On the road…again!!!
Essays, Stories, Adventures, Dreams
Chronicles of a Footloose Forester
By Dick Pellek
It’s Raining in the Teak
The combination and progression of adventures that led to dreams that led to stories that sometimes led to essays is the present impetus to now tell a tale that not many people will believe. It is all about a wooden cabin that creaked and cracked so loudly that it was not possible to sleep beyond about 05:30 in the morning. Besides, the 50,000 or so parrots and parakeets nesting in the teak plantation nearby began to twitter and screech so loudly that they created a frightful din. And about that time of day is when it started to rain in the teak as the sun warmed the forest canopy.
Serendipity is one of the favorite words of the Footloose Forester because it has been such a welcomed traveling companion. It was the triple Wham-O serendipity of hearing the wooden cabin beginning to creak and crack after the sun set; it was the discovery of the large colony of parrots and parakeets that disclosed their location with their screeching, and it was the sound of the dewdrops falling to the ground and unto the dried leaves of the teak plantation where the bird colony lived. The Footloose Forester first heard those things, then he saw those things.
The occasion of one man’s discoveries in the teak plantations of Trinidad started with the decision to conduct field research in four different planting coupes of the same-aged teak in Trinidad. Unlike most any other plantation of trees to be found anywhere in the world, the planting coupes chosen were all planted with the same known provenance source of teak seed from Burma, all were thirty years old at the time, and all had well-defined soil mapping boundaries within mapped rainfall isohyets. Serendipity in regards to minimizing the variables!
broad teak leaves easily intercept dew
The anecdotal chronicle, however, is really about learning that the creaking and cracking of the wooden timbers of the cabin was due to shrinking and swelling on the wooden planks when it rained or were dew-laden, followed by drying out as the sun dried them out. An estimated count of 50,000 parrots and parakeets took place only after first hearing their cacophony from the cabin and then creeping up close to get a closer look before they began to fly off. And confirming that it was raining under the teak came only after first hearing it raining in one particular swale of trees below the cabin, each and every day that the heavy dew of the previous night coalesced in a brief release unto the dried teak leaves on the ground underneath the trees. You just can’t make this stuff up.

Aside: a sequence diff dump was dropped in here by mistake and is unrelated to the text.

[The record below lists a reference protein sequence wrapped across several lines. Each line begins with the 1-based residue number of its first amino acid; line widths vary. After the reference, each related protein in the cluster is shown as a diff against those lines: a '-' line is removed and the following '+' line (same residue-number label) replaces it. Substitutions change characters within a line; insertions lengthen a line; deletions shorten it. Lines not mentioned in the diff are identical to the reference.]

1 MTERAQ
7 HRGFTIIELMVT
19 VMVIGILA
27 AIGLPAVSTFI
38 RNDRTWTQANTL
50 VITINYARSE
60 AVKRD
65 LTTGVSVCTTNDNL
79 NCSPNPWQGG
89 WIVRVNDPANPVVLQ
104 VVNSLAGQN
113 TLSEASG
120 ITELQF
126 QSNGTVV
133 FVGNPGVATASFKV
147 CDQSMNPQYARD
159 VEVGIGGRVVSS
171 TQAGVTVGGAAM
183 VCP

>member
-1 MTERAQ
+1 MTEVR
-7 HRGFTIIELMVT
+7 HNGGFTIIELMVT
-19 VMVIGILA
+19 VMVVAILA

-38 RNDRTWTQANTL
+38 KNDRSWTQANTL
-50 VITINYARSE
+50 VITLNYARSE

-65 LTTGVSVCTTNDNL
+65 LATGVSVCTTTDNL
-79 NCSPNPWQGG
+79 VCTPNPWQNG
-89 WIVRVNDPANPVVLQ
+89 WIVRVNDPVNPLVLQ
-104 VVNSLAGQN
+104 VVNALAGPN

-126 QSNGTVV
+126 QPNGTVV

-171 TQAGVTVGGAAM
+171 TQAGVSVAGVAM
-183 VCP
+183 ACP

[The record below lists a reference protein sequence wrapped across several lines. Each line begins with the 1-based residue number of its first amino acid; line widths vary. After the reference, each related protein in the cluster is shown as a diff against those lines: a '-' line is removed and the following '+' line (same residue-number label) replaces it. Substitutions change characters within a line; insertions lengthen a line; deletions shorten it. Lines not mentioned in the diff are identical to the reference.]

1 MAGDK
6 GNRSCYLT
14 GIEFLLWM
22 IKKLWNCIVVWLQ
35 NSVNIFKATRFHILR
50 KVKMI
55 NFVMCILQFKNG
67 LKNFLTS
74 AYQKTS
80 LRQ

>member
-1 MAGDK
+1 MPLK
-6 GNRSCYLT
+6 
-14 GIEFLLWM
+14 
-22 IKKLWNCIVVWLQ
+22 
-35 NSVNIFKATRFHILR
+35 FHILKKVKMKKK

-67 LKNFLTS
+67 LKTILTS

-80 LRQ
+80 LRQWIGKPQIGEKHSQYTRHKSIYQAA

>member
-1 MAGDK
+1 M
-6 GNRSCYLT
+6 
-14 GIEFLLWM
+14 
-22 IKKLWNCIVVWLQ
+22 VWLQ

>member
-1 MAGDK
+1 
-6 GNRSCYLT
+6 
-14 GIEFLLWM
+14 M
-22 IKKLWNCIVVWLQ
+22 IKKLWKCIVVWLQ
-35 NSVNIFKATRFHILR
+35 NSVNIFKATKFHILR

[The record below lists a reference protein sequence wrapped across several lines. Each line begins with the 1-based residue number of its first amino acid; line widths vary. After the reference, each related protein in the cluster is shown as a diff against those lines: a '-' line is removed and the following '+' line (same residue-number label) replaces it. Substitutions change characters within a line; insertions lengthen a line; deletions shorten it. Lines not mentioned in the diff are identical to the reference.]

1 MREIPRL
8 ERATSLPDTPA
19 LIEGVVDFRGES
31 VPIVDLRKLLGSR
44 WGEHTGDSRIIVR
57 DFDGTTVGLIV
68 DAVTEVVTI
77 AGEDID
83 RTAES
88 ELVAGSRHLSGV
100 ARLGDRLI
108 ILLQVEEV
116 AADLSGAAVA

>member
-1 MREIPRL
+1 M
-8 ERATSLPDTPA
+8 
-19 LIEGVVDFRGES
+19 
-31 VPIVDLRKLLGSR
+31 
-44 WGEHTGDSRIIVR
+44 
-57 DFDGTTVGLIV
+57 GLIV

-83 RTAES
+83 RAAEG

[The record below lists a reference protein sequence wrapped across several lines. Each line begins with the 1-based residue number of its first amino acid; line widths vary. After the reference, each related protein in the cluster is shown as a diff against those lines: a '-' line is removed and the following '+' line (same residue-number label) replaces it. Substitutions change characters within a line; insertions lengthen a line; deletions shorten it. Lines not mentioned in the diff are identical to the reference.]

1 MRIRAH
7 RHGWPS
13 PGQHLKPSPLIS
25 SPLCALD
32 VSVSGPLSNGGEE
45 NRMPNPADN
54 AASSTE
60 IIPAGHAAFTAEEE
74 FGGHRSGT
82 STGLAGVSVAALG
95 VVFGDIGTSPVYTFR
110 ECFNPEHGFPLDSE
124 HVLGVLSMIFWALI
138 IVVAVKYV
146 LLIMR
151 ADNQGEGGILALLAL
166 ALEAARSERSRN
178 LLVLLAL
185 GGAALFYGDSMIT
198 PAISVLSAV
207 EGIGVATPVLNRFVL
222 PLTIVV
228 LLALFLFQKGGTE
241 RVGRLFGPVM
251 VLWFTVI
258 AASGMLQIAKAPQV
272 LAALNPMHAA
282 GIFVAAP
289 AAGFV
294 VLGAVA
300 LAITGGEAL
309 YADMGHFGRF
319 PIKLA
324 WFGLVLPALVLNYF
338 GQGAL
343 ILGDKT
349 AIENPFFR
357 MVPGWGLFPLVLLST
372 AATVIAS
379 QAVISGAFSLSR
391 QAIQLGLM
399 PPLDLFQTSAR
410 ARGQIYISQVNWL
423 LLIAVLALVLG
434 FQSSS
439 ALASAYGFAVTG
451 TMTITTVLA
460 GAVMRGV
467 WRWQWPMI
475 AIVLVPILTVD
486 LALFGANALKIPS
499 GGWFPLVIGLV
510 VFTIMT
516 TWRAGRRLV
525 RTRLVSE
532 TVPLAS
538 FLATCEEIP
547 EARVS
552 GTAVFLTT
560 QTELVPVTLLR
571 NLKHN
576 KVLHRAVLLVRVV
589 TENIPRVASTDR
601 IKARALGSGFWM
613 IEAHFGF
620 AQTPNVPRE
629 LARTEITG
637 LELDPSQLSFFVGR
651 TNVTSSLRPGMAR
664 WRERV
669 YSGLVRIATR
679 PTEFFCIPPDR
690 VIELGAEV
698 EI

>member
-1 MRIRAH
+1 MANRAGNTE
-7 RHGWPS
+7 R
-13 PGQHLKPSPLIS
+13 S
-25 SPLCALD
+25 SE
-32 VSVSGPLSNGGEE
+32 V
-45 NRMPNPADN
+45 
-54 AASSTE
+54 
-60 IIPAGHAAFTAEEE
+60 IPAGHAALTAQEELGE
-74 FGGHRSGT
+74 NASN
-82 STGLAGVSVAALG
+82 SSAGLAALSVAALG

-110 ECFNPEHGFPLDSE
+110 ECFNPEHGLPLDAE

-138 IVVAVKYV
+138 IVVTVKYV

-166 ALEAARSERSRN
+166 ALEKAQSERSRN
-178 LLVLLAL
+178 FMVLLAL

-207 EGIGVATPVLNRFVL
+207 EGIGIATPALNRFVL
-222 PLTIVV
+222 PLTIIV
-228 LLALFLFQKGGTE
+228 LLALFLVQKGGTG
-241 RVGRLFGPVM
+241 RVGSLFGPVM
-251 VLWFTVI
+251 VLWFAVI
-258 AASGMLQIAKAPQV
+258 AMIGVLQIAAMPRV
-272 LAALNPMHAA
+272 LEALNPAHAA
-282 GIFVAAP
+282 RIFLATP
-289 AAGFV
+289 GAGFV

Understanding what was going on was not as easy to explain as knowing what the Footloose Forester heard. He could hear the loud cracking at the joints where the construction panels met, he could hear the groan as the cabin’s frame settled for the night. Seeing it happen was not going to happen. Hearing the shrill cawing of the parrots and parakeets was unmistakable because the cacophony was so loud, and identifying them in the early morning light was simple. The Footloose Forester went back to their roosting place at various times to ascertain whether or not they stayed all day, or departed for other environs. It turned out that they left their roosts in the morning and returned in the evening. But verifying the phenomenon of raining only under the teak was going to take a leap of plausibility on the part of the reader. On dry days when it did not rain, there still was dewfall because there usually was a lot of moisture in the humid air of tropical Trinidad; the large, broad leaves of the teak trees intercepted the dewfall in their canopies and discharged the dew-laden leaves where the conditions were right. Hearing it was unmistakable, and seeing it happening was another serendipity that filled the Footloose Forester with wonder.